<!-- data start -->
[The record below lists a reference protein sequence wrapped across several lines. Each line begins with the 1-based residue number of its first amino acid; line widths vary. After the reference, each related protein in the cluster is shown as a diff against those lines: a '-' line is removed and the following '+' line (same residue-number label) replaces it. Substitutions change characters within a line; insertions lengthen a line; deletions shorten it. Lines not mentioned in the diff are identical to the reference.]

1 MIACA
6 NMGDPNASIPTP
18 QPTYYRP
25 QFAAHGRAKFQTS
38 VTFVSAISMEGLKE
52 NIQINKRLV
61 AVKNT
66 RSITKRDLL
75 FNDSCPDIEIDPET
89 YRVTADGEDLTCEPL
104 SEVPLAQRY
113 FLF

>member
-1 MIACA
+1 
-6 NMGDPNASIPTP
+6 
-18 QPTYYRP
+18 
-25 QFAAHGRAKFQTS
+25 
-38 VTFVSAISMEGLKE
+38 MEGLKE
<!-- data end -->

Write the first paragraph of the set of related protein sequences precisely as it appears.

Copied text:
[The record below lists a reference protein sequence wrapped across several lines. Each line begins with the 1-based residue number of its first amino acid; line widths vary. After the reference, each related protein in the cluster is shown as a diff against those lines: a '-' line is removed and the following '+' line (same residue-number label) replaces it. Substitutions change characters within a line; insertions lengthen a line; deletions shorten it. Lines not mentioned in the diff are identical to the reference.]